Let me ask you this: Do you think more non-citizens commit fraud by voting — really? — than U.S. citizens who work the system and pervert the absentee ballot process? Some of whom “help” voters fill in the bubbles. Many of them under the guise of “get out the vote” drives from candidate campaigns and political strategists?

Of course you don’t. But it’s not politically expedient for you to stop the absentee ballot fraud – which is overwhelmingly Republican. After all, Obama may have won Miami-Dade with 65% of the vote in 2008, but John McCain took it in ABs – with a whopping margin of 30,000 absentee ballots more in his favor.

And former President George Bush beat Vice President Al Gore in Florida — and took the White House as a result — with a mere 537 vote lead out of almost 6 million cast in the Sunshine State. Heck, the city of Hialeah alone controls at least four times and possibly six times that many votes through its public housing units.

Political signs in Cabrera's balcony show who she picked up ballots for: Oliva, Gonzalez and Diaz. Oh, and Mitt Romney, too. These signs were gone days after she was arrested.

Still, it looks kind of bad for you to be all gung-ho on voter fraud by non-citizens, which has to be a tiny percentage of the fraud going on, and not do a thing about the two arrests on absentee ballot tampering here and the implications that it involved a county commissioner – whose office was being used by his assistant as a ballot repository – two sitting state representatives, a newly-elected state rep, a state senator, the mayors of two, maybe three cities and several elected council members. All involved up to their eyeballs in the organized running and collecting of absentee ballots.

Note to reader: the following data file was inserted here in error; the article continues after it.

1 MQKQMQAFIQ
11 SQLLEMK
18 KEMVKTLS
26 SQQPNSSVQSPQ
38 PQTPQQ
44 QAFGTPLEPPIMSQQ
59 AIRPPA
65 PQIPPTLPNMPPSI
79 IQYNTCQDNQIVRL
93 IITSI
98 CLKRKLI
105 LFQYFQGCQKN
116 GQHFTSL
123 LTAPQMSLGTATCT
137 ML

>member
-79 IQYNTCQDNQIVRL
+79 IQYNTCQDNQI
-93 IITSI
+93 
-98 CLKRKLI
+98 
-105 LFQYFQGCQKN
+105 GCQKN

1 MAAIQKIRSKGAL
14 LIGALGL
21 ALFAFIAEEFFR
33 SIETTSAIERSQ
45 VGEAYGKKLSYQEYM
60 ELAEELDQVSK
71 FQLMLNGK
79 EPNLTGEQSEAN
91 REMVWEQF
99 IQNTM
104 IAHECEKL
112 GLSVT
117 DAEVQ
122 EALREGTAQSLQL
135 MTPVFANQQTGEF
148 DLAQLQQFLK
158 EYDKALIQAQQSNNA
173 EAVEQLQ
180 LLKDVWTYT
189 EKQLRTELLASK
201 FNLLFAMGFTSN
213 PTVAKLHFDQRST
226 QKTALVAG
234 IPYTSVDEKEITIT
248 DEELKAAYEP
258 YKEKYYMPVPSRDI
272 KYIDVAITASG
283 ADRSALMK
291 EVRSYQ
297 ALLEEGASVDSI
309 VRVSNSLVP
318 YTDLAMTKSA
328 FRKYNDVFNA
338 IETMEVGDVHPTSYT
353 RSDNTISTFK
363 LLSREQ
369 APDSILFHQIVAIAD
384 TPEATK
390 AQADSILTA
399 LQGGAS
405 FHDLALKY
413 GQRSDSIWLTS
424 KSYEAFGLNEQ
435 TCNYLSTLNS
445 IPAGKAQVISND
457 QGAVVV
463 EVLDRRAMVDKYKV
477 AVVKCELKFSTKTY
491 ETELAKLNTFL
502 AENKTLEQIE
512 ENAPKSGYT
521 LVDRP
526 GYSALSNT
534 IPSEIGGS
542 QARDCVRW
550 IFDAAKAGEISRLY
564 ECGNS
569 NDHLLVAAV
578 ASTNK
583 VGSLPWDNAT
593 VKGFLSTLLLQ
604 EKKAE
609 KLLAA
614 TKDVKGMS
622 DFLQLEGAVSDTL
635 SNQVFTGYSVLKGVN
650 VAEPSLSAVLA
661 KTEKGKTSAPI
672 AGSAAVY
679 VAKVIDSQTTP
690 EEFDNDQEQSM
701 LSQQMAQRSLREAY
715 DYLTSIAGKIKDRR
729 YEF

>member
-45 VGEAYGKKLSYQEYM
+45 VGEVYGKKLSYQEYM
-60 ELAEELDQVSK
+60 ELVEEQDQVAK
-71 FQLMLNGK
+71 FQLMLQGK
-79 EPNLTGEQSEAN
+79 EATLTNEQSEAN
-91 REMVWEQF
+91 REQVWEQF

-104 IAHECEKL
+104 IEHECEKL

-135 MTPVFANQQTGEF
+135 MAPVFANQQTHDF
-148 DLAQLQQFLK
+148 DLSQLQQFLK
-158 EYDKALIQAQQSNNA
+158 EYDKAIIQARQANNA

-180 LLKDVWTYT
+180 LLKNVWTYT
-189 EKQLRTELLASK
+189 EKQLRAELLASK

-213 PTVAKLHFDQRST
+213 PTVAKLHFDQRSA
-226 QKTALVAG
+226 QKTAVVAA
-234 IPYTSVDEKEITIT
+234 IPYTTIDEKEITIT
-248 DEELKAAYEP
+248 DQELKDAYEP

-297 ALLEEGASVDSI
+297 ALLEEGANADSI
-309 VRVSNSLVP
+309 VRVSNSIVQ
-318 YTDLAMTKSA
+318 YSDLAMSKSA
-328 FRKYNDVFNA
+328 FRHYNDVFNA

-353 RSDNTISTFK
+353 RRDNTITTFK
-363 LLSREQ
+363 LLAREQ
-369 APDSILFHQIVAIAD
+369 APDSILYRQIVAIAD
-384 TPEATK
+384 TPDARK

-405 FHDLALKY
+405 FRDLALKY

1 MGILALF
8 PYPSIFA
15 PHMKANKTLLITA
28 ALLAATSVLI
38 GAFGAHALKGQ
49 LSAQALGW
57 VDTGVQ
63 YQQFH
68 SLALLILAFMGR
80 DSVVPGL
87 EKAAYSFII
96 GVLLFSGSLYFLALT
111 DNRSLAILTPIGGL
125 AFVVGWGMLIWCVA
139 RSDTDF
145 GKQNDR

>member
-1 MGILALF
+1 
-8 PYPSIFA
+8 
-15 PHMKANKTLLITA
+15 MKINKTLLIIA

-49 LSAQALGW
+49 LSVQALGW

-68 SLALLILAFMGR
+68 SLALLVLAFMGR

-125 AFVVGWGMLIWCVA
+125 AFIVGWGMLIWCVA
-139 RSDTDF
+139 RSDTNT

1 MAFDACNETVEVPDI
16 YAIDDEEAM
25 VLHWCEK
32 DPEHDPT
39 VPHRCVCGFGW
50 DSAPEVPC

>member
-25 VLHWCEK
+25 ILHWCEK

We need a federal investigation. I think this could be racketeering.

Forgive me if I don’t trust our local prosecutors. Miami-Dade State Attorney Kathy Fernandez-Rundle had to recuse herself from the case of one arrested boletera – after days of a drumbeat for her to do so – because her campaign manager was involved. Her longtime campaign manager, who I believe may have had other complaints against him squashed for political convenience. Besides, they have a long list of close-out memos from over the years because, apparently, unless they get someone to admit what they did and turn evidence, they can’t prove anything. “Sufficient evidence exists that there was some ballot or electoral interference, but nothing that can be brought into court,” is how the investigations end over and over and over again.